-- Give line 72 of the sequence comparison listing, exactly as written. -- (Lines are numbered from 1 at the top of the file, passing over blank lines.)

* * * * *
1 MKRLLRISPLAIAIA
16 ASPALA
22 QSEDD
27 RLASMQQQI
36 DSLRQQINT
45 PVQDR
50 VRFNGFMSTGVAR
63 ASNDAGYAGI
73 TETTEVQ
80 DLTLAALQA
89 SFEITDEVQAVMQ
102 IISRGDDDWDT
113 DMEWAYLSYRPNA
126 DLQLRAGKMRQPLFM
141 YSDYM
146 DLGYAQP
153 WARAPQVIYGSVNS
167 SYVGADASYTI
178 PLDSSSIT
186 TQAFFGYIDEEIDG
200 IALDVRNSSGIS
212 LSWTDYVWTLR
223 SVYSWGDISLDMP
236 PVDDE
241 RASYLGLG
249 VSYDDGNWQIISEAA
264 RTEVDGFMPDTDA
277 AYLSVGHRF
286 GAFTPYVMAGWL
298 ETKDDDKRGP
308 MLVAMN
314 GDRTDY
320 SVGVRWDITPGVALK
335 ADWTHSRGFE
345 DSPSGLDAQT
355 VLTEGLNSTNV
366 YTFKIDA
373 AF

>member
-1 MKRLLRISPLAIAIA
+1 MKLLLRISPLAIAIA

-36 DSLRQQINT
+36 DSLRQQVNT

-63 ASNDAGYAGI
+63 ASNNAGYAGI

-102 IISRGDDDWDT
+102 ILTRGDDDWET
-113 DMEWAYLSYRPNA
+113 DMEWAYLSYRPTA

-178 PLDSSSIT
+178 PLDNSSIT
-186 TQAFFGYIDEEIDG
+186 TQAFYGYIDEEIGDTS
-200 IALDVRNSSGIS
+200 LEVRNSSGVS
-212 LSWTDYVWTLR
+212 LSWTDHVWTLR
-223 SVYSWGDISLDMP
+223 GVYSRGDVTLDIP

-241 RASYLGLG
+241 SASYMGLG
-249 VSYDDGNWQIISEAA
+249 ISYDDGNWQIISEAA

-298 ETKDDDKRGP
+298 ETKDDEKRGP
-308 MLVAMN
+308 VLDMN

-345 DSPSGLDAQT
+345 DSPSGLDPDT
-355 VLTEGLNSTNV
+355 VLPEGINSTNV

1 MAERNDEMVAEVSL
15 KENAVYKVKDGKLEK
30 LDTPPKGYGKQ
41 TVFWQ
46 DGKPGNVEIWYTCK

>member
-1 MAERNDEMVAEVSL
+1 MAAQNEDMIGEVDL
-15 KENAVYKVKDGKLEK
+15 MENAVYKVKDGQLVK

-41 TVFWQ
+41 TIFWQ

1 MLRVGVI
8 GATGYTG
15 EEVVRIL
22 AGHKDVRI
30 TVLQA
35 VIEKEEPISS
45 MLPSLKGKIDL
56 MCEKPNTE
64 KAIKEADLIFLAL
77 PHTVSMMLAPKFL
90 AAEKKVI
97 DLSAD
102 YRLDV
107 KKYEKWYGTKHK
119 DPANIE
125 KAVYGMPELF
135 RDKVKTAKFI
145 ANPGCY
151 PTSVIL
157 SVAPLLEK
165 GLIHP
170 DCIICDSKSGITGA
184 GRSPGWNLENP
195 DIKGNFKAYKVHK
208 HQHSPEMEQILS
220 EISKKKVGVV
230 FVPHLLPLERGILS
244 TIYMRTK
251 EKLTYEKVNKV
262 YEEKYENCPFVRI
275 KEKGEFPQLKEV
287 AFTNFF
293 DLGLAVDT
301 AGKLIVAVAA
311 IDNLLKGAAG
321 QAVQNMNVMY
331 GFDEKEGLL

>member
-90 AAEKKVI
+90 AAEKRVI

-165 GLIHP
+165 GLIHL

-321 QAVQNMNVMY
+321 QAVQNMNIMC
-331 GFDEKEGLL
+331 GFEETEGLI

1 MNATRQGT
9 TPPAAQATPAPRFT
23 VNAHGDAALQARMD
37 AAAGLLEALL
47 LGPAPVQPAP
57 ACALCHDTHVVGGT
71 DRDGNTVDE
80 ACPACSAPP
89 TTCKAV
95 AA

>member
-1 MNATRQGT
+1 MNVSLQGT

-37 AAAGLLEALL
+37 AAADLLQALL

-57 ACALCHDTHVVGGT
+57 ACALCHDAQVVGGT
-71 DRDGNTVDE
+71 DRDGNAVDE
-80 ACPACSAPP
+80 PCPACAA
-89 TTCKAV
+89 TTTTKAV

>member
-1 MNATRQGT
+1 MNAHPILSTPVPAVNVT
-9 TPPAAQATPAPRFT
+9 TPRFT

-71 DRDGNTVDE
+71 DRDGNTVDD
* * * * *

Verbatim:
1 MAERNDEMVAEVSL